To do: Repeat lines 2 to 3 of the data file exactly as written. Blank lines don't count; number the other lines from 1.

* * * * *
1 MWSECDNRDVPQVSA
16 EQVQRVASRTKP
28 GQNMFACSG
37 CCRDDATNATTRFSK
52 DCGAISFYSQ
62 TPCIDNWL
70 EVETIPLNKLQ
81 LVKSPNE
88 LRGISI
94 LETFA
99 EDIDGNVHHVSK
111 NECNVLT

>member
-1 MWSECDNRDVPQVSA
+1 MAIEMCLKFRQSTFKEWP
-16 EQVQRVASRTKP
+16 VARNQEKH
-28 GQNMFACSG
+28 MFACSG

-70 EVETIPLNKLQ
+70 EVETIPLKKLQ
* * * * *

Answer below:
16 EQVQRVASRTKP
28 GQNMFACSG